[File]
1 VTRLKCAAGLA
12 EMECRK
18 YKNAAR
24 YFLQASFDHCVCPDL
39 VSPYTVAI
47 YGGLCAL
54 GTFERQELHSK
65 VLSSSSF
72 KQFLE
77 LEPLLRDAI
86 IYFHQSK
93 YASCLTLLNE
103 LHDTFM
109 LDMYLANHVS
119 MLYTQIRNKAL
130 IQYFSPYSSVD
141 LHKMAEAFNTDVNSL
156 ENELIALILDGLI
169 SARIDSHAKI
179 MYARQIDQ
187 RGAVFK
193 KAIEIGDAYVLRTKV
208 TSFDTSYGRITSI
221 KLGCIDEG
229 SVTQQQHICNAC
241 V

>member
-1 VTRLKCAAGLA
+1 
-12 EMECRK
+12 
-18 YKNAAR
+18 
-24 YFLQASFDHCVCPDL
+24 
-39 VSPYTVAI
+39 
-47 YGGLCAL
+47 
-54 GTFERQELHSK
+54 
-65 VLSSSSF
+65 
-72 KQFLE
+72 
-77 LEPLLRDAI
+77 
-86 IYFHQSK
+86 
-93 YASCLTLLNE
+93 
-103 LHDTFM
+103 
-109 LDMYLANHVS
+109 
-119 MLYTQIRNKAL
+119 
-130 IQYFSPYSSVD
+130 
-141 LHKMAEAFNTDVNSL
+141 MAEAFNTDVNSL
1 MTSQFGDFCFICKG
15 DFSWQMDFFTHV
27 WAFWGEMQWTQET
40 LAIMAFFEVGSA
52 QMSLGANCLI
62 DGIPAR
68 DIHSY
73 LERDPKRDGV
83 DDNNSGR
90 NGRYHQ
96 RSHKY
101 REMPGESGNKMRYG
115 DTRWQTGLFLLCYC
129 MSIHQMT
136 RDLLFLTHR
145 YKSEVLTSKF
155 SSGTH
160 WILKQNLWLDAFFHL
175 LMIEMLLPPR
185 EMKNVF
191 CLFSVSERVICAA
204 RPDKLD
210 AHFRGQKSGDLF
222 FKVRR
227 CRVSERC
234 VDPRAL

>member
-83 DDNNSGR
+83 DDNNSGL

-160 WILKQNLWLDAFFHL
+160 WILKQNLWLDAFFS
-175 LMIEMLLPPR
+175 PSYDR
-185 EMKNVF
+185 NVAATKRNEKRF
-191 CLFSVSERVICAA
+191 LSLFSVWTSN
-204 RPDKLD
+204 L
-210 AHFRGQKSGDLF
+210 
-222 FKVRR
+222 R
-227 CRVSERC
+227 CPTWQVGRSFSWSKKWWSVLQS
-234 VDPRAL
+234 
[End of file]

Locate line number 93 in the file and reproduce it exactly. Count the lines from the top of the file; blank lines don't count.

-175 LMIEMLLPPR